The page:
Review: “Harry Potter and the Cursed Child”

Harry Potter and the Cursed ChildBy Alan Mattli

WARNING: This review contains major spoilers.

“You have the the whole world of Harry Potter-related storytelling before you, you go for time travel?”

In a book full of frustrating things, perhaps the most frustrating realisation is that this really could have been so much better if the author(s) – Jack Thorne wrote the script based on a story by J. K. Rowling and John Tiffany – hadn’t insisted on playing the tearful nostalgia fiddle so much. A play about Harry dealing with Albus’ increasing estrangement from him after being sorted into Slytherin and struggling with all the expectations placed on him? Count me in!

But, of course, that’s not quite the kind of set-up that sells out theatre tickets more than a year in advance. Old ground needs to be retread, old passions rekindled, emotional buttons pressed. So Harry Potter and the Cursed Child swiftly undoes J. K. Rowling’s wise decision to do away with Time-Turners in Order of the Phoenix in order to present the world with a half-baked time travel plot that’s lifted from pretty much everywhere, from Back to the Future to Life Is Strange (and, I assume, plenty of fan fiction).


On stage, this probably works a charm. If the stage directions are anything to go by, seeing a Cursed Child performance is a spectacular thrill ride full of breathtaking on-stage action. And it’s probable that they don’t cover everything, so niggling little breaches of continuity (like Harry suddenly having a wand again in the final battle after being disarmed) can be excused.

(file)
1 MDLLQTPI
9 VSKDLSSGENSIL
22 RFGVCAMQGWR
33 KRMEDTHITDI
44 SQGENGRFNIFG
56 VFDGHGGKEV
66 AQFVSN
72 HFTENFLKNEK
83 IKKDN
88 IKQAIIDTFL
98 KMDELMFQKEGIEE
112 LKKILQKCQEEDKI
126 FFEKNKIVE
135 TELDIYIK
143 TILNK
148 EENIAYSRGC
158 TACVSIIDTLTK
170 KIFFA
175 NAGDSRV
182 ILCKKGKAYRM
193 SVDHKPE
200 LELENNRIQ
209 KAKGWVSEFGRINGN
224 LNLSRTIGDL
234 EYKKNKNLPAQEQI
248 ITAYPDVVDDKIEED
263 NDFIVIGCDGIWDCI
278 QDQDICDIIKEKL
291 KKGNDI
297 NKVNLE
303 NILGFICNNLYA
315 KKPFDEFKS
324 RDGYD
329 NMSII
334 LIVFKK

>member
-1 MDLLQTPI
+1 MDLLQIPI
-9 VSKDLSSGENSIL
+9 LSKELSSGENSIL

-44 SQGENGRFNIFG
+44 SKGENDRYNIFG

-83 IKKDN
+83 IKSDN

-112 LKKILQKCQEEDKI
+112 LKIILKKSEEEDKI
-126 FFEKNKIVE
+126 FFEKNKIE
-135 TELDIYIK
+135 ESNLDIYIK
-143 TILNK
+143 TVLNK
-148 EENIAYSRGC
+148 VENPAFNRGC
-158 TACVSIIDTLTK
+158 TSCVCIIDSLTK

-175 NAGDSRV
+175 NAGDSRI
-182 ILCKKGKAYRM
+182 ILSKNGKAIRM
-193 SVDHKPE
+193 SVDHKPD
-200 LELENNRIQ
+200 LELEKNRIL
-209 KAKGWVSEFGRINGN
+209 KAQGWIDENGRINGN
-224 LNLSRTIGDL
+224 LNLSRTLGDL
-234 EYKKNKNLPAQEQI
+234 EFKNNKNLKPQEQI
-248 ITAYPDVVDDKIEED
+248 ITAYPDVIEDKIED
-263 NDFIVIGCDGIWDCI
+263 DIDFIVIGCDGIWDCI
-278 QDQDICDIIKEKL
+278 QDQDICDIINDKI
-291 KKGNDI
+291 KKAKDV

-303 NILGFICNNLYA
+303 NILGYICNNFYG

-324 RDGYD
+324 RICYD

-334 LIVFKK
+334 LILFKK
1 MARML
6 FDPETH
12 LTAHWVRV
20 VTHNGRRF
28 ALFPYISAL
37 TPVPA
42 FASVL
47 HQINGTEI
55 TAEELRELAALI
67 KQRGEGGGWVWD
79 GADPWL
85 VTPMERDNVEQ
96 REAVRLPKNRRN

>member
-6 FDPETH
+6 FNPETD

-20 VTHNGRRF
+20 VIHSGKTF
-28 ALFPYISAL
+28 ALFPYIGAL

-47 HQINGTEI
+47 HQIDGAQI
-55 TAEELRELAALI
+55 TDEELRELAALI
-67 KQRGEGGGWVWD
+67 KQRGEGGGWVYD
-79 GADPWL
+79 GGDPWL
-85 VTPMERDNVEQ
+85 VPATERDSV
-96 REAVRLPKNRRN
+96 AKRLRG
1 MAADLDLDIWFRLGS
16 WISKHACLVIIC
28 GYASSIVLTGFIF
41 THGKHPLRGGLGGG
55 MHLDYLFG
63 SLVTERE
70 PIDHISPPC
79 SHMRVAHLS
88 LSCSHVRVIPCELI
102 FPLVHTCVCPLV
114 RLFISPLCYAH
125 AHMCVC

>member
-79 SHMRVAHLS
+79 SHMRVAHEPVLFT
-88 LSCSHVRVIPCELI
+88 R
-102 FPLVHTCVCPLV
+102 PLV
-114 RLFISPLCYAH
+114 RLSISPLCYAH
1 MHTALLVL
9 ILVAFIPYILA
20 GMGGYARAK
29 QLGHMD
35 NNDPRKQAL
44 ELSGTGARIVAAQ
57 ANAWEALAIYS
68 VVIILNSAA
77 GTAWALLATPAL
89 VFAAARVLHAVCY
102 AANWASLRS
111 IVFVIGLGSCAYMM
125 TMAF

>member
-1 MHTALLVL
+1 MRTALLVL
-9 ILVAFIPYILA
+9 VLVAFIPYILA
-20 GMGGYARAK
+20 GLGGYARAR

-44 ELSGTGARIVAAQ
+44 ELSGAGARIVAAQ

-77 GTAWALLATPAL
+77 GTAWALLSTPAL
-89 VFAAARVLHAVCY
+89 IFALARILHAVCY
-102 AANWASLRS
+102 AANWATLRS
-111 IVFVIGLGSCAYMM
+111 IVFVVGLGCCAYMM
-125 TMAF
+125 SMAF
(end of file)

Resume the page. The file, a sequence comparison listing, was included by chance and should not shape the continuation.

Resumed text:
What’s harder to excuse, however, are all those instances where the play follows neither the series’ nor its own internal logic, where the Time-Turner opens up all kinds of narrative cans of worms, where characters’ motivations are questionable at best, where entire characters are reduced to flat caricatures of themselves (*cough* Ron *cough*), where fan service gets ahead of cogent storytelling, where the play piggybacks on earlier installments in order to create emotional moments.

There are so many things wrong with this book that it’s hard to write about it without just listing a bunch of things I thought were bad, so I’ll try to limit myself to a few elements that spontaneously come to mind.

  • Burdening the Harry-Albus-Scorpius-Draco plot with an overblown time travelling story, among many, many, many other things, deprives us of meaningful contributions from people like Ron (one-dimensional comic relief) or Hagrid (one scene). Professor McGonagall at least is somewhat present, even if the interpretation of her is unfortunately inconsistent at times.
  • In fact, Rowling herself has even admitted in the past that Time-Turners are a huge in-universe problem, which is why she wrote them out completely in the fifth novel: “I went far too light-heartedly into the subject of time travel in Harry Potter and the Prisoner of Azkaban“, she wrote on Pottermore in 2013. “While I do not regret it […], it opened up a vast number of problems for me, because after all, if wizards could go back and undo problems, where were my future plots?” Where, indeed.